Ask the Sportswriters

Following are opinions from Mille Lacs County Times  editor-sports editor Gary Larson, reporter Luther Dorr, former Times intern Logan Marxhausen and sports fan Ben Johnson. Note: This feature is written on Monday each week.


•Question:  The Minnesota Vikings scored their first victory of the season, topping the Pittsburgh Steelers 34-27 Sunday in London. What are your thoughts on the game?

-Dorr: My initial thought was that it was nice to be playing one of the worst teams in the NFL. Pittsburgh has slipped mightily and the Vikings, even though their defense gave up 27 points and 434 yards, were able to take advantage of a bad team. Secondly, for the first time in four games, Adrian Peterson didn’t lose a fumble and he finally had a good game, something he hadn’t done until now. And when Matt Cassel did fumble and a Steeler fell on it, the ball somehow squirted out and the Vikings recovered, even getting a first down out of the deal. Back-up quarterback Cassel played pretty well and on Monday a non-Christian Ponder fan told me that Ponder can’t cut it because he had only three 300-yard games last year, in this era of a pass-happy NFL. I checked Sunday’s games and found that only five of 13 winning quarterbacks had more than 300 yards. What that means, I don’t know. Possibly the biggest thing on Sunday was that the defense didn’t cave in (entirely) at the end of the game.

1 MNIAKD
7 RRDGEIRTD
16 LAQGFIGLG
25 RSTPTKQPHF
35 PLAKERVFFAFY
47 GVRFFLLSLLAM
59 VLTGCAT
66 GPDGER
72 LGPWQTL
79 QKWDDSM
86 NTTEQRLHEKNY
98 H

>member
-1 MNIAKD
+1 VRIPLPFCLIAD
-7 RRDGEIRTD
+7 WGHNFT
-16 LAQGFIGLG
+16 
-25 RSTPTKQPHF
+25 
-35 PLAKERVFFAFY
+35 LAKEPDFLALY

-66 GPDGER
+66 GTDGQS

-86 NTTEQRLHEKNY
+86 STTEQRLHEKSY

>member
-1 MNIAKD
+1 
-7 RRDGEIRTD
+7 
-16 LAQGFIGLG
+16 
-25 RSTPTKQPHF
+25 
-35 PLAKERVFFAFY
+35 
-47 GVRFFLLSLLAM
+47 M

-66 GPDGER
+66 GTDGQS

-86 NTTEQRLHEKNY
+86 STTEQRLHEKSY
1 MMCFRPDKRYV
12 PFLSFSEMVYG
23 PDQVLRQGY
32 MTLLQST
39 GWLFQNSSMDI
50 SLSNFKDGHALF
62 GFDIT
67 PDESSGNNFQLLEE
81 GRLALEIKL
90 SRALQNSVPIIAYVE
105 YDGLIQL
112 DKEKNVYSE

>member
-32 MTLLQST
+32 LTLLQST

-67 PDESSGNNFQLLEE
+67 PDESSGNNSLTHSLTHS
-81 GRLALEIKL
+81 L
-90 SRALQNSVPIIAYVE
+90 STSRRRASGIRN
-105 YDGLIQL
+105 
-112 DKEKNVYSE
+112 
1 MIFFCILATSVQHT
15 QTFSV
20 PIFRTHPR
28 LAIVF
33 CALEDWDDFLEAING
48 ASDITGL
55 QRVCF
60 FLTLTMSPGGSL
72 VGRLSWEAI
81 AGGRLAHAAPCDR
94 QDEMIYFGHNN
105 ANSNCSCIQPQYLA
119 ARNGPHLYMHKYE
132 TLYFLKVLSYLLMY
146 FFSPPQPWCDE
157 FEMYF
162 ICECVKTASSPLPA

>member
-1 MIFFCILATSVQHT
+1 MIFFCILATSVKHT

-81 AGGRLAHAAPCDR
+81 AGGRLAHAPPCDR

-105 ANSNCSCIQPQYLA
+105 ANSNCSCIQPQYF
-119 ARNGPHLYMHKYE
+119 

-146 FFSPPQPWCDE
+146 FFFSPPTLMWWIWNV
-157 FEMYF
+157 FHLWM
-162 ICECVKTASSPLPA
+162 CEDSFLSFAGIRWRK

-Marxhausen: For having two winless teams go overseas, the Steelers and Vikings put on an offensive show that London will not forget for some time. The Vikings put their faith in back-up quarterback Matt Cassel and he did exactly what the Vikings were waiting for all season. Cassel looked comfortable in the pocket and was able to hit his receivers in stride. Greg Jennings finally caught his first touchdown catch as a Viking and looks to have a connection with Cassel. Cassel did have a modest game because Adrian Peterson was finally able to get through some holes and had a two nice touchdown runs. All in all, it was a good balance between running and passing and the Vikings pulled out a much-needed victory.

-Larson:  I knew Pittsburgh wasn’t very good and Sunday’s game was evidence of that. Steelers co-founder and former owner Art Rooney must be rolling over in his grave as a franchise that’s won six Super Bowls is now sinking fast.

Matt Cassel had a good game in place of the injured Christian Ponder, the offensive line played well and provided running room for Andrian Peterson, Greg Jennings looked like he did when he played for the Packers and the defense even made some plays. We’ll know more about the Vikings following their games at home against Carolina and the New York Giants after this week’s bye.